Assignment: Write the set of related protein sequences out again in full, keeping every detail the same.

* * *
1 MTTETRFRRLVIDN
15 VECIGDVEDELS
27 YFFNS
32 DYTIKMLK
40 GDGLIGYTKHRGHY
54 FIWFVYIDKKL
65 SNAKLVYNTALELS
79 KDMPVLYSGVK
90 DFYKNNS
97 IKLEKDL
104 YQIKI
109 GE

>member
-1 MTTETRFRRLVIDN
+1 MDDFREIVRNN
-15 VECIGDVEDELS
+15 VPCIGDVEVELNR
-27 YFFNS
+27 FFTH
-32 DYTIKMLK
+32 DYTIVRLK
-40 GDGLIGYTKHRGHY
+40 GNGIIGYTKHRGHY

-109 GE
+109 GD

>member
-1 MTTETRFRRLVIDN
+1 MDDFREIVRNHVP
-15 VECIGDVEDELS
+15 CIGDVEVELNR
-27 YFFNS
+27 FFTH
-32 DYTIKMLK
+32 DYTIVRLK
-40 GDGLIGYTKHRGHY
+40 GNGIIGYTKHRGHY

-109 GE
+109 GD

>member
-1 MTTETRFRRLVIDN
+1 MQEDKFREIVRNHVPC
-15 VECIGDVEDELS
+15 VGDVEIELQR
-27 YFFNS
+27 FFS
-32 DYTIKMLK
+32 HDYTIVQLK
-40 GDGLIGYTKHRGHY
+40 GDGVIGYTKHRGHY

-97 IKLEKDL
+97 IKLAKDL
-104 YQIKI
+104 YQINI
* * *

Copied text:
1 MTTETRFRRLVIDN
15 VECIGDVEDELS
27 YFFNS
32 DYTIKMLK
40 GDGLIGYTKHRGHY
54 FIWFVYIDKKL
65 SNAKLVYNTALELS
79 KDMPVLYSGVK
90 DFYKNNS
97 IKLEKDL
104 YQIKI
109 GE

>member
-1 MTTETRFRRLVIDN
+1 MDDFREIVRNN
-15 VECIGDVEDELS
+15 VPCIGDVEVELNR
-27 YFFNS
+27 FFTH
-32 DYTIKMLK
+32 DYTIVRLK
-40 GDGLIGYTKHRGHY
+40 GNGIIGYTKHRGHY

-109 GE
+109 GD

>member
-1 MTTETRFRRLVIDN
+1 MDDFREIVRNHVP
-15 VECIGDVEDELS
+15 CIGDVEVELNR
-27 YFFNS
+27 FFTH
-32 DYTIKMLK
+32 DYTIVRLK
-40 GDGLIGYTKHRGHY
+40 GNGIIGYTKHRGHY

-109 GE
+109 GD

>member
-1 MTTETRFRRLVIDN
+1 MQEDKFREIVRNHVPC
-15 VECIGDVEDELS
+15 VGDVEIELQR
-27 YFFNS
+27 FFS
-32 DYTIKMLK
+32 HDYTIVQLK
-40 GDGLIGYTKHRGHY
+40 GDGVIGYTKHRGHY

-97 IKLEKDL
+97 IKLAKDL
-104 YQIKI
+104 YQINI